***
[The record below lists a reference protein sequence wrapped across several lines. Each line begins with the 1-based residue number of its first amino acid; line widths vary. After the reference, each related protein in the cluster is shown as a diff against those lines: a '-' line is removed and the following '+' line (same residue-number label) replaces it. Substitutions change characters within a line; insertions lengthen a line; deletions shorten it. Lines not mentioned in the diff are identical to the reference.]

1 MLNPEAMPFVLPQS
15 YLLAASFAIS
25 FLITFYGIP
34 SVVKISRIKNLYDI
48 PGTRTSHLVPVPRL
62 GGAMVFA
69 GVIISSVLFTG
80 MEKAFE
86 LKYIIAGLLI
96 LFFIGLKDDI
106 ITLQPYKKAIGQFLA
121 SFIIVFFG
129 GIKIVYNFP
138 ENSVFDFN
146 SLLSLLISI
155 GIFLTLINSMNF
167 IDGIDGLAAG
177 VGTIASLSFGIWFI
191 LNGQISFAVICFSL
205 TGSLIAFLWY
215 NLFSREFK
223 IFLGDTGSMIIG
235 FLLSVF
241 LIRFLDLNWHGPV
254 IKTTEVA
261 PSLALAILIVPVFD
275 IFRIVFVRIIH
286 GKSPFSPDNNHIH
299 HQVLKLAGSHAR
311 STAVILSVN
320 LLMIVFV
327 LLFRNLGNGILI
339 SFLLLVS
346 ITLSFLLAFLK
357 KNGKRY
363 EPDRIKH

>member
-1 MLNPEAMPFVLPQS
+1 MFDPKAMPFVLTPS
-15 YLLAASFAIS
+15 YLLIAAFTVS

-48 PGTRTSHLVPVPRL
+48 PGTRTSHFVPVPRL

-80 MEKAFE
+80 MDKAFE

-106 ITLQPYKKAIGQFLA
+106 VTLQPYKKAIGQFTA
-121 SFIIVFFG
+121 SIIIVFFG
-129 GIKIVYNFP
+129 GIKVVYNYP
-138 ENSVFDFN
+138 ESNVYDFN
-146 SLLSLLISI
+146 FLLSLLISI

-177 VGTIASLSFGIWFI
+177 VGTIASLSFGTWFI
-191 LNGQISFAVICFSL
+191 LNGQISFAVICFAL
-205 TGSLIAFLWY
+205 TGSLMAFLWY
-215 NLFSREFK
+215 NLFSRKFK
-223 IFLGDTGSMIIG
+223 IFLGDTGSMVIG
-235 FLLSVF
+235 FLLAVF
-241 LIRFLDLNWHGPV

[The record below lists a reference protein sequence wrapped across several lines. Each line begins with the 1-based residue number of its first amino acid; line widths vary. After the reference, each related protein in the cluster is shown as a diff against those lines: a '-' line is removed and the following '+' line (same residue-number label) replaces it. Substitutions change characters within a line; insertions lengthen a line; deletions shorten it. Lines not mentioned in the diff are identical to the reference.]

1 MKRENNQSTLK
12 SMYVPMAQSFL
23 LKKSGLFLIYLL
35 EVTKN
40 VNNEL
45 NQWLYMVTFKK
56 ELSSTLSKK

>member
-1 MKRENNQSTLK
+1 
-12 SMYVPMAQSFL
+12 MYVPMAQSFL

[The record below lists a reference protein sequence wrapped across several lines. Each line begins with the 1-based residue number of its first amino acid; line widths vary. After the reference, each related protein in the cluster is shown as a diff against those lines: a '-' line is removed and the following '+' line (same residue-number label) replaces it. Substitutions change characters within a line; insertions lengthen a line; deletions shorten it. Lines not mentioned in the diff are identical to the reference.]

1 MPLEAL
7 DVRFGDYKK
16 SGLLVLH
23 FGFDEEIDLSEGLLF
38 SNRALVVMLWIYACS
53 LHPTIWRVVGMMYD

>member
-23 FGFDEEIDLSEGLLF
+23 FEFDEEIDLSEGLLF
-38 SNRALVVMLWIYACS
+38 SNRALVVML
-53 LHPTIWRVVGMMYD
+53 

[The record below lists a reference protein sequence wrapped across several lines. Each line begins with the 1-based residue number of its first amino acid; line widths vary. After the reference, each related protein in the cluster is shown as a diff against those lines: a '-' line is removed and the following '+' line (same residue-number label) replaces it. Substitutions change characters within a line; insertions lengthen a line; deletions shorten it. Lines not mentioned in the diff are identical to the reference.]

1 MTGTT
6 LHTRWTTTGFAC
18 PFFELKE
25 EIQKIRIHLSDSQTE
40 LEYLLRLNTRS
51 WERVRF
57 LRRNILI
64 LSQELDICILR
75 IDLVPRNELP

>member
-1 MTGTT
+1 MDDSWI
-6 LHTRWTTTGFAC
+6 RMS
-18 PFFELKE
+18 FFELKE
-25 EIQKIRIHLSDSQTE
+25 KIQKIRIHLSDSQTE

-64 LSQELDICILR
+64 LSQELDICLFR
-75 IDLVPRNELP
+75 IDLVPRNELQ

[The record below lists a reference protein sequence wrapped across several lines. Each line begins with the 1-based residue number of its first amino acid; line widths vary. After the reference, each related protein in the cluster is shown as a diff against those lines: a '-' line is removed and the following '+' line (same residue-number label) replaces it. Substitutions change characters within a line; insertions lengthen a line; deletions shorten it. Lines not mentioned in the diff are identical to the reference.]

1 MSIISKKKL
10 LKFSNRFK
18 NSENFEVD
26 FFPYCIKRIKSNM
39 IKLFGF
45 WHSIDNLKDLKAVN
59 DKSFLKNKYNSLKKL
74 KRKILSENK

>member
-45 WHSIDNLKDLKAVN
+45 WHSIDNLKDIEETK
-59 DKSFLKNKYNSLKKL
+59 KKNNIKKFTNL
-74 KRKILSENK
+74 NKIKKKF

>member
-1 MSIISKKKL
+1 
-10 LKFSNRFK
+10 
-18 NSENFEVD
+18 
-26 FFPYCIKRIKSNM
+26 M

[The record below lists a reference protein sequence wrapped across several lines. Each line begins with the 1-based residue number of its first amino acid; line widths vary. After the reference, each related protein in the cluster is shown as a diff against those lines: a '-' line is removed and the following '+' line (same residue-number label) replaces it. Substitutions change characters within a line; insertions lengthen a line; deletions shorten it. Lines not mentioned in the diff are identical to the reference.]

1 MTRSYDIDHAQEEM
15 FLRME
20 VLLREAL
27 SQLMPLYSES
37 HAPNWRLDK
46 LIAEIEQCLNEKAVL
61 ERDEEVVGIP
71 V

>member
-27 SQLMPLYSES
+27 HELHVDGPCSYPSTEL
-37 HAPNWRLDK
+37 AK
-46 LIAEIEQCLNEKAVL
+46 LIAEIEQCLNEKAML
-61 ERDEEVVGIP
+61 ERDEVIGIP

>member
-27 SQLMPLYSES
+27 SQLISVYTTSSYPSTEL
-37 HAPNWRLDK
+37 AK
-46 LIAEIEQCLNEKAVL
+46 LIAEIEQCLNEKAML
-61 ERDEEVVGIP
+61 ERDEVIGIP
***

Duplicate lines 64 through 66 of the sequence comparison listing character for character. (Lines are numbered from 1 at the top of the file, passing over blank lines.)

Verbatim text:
+215 NLFSRKFK
-223 IFLGDTGSMIIG
+223 IFLGDTGSMVIG